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Over the past few weeks, cities across Canada have evicted Occupy protesters from camping overnight in public parks. Opinion remains divided over the tactics of the amorphous movement. One lawyer recently defended the group by arguing in court that the occupation of Toronto’s St. James Park was a “physical manifestation of the exercise of … conscience.” In other words, the medium is the message. But some residents living in the area expressed that they felt threatened, and local businesses complained about a loss in revenue. A Toronto judge ruled that the reasonable limits clause of the Canadian Charter of Rights and Freedoms overrides the protesters’ particular means of freedom of expression. Last Wednesday, police evicted the final protesters from the park.
The use of public space for political protest has a long and contested history in Canada. Historian Craig Heron recently presented a timely talk entitled “Labour on the March: 150 Years of Labour Parades in Toronto.” He began his presentation by pointing out the Occupy movement’s uses of the street. For example, protesters in Toronto had used their bodies to form a “99” (as in “99 percent”) at the intersection of Yonge and Dundas Streets while media helicopters hovered above. People move through streets to communicate a message, Heron argued. Historically, parades have been an “extremely important form of mass communication,” and it was one way in which labour demanded respect within wider Canadian society during the nineteenth and twentieth century.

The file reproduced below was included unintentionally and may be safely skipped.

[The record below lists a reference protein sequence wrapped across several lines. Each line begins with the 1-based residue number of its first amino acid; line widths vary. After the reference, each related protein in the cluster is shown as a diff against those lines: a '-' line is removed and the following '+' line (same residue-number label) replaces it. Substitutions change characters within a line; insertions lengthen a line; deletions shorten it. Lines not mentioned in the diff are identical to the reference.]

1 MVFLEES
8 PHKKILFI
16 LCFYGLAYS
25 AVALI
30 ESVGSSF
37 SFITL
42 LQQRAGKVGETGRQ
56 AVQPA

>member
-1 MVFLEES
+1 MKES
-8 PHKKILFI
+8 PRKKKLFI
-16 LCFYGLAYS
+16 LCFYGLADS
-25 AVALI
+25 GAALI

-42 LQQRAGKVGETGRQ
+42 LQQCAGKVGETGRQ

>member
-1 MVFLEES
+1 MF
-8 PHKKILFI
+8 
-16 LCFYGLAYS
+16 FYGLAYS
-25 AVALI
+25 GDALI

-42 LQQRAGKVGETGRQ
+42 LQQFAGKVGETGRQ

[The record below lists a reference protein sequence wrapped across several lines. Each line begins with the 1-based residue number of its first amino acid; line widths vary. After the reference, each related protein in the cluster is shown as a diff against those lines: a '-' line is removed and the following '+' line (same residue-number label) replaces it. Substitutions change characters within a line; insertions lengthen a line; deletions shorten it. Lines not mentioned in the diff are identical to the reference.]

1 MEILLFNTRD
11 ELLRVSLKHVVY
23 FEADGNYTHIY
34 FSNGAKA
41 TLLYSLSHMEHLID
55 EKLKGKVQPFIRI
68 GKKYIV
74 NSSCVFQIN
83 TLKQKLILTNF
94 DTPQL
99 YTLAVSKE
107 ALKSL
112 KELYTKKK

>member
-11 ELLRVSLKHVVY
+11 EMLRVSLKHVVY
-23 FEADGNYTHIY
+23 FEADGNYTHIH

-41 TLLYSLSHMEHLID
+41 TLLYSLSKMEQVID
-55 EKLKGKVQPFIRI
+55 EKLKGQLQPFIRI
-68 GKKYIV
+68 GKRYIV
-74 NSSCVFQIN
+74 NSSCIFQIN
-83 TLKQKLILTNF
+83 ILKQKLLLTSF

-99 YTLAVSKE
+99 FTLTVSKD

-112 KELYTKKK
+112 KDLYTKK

Heron’s talk comes from research for his 2005 book The Workers’ Festival: A History of Labour Day in Canada, which he co-wrote with Steve Penfold. The talk is available here for audio download.
The presentation was part of the 2011 History Matters lecture series, which gave the public an opportunity to connect with working historians and discover some of the many and surprising ways in which the past shapes the present. This year’s talks focused on two themes: labour and environmental history. Some of these presentations are now available in our podcast section. Stay tuned for recordings of subsequent talks from the series.
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